Thus it is likewise folly to expose ourselves to the occasion of sin, and to expect not to fall. It is necessary then to fly from sin as from the face of a serpent. Flee from sins as from the face of a serpent (Ecclus. xxi, 2). We ought, says Gualfrido, not only to avoid the bite or contact of a serpent, but should also abstain from approaching it.
But you will say: My interest requires that I should frequent such a house, or that I should keep up a certain friendship. But if you see that such a house is for you a way to hell, there is no remedy; you must forsake it if you wish to save your soul. Her house is the way to hell (Prov. vii, 27). The Lord tells you that if your right eye is a cause of damnation to you, you must pluck it out and cast it from you (Matt. v, 29). Mark the words; you must cast it, not beside you, but to a distance from you—that is, you must take away every occasion of sin.
St. Francis of Assisi says, that the devil tempts spiritual souls, who have given themselves to God, in a way different from that in which he tempts the wicked. In the beginning he does not seek to bind them with a chain; he is content to hold them by a 91 single hair: he then binds them with a slender thread; afterward with a cord; then with a chain; and thus drags them to sin. And therefore he who wishes to be free from the danger of perdition must, in the beginning, break all these hairs, he must avoid all occasions of sins, he must give up these salutations, presents, notes, and the like.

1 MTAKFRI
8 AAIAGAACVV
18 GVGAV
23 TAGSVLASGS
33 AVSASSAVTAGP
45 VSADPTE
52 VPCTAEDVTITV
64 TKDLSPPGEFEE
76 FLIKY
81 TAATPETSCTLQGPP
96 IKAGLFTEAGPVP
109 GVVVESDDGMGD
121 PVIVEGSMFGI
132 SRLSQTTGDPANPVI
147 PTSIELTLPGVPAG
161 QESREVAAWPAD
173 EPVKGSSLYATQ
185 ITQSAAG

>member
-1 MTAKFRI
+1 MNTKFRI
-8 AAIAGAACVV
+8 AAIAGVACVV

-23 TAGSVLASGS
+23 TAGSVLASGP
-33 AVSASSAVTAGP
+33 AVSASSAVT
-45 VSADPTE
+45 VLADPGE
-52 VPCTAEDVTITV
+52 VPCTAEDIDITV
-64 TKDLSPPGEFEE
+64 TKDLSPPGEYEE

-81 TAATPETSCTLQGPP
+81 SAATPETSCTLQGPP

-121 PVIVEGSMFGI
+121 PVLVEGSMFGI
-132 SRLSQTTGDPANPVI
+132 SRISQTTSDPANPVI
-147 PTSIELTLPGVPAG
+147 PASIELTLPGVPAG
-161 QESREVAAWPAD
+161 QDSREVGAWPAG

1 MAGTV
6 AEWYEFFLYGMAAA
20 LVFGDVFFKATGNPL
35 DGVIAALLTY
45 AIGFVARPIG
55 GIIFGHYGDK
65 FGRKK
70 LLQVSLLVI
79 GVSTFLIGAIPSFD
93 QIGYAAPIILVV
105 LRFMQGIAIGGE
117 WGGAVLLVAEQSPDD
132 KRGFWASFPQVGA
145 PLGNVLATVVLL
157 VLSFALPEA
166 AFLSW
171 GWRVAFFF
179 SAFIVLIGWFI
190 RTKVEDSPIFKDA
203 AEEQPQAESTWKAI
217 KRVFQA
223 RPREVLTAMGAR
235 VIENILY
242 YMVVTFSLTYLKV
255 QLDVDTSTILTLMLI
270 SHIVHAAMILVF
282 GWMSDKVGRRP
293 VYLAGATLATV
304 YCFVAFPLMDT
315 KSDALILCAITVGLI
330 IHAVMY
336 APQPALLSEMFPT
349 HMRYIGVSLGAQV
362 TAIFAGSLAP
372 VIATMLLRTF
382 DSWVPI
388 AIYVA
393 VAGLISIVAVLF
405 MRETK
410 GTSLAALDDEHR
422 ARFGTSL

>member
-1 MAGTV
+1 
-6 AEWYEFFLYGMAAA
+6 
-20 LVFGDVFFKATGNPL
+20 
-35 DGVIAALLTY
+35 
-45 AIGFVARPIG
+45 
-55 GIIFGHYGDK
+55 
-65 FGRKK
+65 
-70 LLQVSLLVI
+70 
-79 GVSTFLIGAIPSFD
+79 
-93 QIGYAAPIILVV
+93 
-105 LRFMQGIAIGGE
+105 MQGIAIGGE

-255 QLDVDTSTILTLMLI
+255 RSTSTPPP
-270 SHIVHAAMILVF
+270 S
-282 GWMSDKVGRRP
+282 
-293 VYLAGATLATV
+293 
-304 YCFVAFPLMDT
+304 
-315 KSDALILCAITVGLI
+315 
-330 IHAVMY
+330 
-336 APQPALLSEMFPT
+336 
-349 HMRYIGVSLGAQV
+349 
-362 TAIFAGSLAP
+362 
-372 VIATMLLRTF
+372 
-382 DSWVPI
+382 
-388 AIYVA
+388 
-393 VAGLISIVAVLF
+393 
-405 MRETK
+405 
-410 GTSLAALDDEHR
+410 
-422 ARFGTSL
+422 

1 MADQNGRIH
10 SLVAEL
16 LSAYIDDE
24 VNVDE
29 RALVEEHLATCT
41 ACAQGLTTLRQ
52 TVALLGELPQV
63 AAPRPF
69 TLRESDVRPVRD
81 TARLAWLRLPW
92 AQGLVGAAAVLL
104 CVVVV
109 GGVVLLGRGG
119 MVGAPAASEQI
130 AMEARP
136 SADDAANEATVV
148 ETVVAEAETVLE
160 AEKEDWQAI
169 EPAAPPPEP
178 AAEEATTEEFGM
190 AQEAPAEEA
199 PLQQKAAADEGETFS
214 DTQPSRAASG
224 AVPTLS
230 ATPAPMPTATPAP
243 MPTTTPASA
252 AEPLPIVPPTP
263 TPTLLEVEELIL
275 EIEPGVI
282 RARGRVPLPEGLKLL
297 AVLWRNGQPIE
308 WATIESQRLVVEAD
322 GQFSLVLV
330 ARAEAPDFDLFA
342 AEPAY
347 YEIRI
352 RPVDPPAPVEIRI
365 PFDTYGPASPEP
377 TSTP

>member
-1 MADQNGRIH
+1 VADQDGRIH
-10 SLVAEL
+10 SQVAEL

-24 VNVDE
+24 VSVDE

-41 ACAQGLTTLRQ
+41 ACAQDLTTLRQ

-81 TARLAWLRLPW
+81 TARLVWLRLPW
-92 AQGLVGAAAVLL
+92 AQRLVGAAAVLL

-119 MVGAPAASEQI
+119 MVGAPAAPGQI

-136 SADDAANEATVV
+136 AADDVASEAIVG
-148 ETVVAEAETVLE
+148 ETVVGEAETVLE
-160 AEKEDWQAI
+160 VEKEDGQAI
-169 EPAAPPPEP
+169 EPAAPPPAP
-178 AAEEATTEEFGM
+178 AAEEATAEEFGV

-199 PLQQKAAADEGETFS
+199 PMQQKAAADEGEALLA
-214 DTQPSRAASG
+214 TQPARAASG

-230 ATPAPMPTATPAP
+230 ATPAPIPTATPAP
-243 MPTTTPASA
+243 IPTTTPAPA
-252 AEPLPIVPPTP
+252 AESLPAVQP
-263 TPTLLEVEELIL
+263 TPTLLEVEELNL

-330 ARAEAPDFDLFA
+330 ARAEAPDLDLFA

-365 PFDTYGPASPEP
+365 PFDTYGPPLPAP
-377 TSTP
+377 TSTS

And for those who have contracted a habit of committing sins against purity, it will not be enough to avoid proximate occasions: unless they fly even from remote occasions, they will relapse. He who sincerely wishes to be saved, must, by often repeating with the saints, Let all be lost, provided God is not lost, labor continually to strengthen and renew his resolution of never again renouncing the friendship of God.
But it is not enough to resolve never more to lose God; it is moreover necessary to adopt the means by which you may be preserved from the danger of losing him. The first means is, to avoid the occasions of sin; of this we have already spoken. The second is, to frequent the sacraments of penance and the Eucharist. In the house which is often swept there is no uncleanness. By the sacrament of penance the soul is purified; by it it obtains not only the remission of sins, but also help to resist temptations. The Communion is called the bread of heaven; because as the body cannot live without earthly food, so the soul cannot live without this celestial bread. Except you eat the flesh of the Son of man, and drink his blood, you shall not have life in you (John, vi, 54).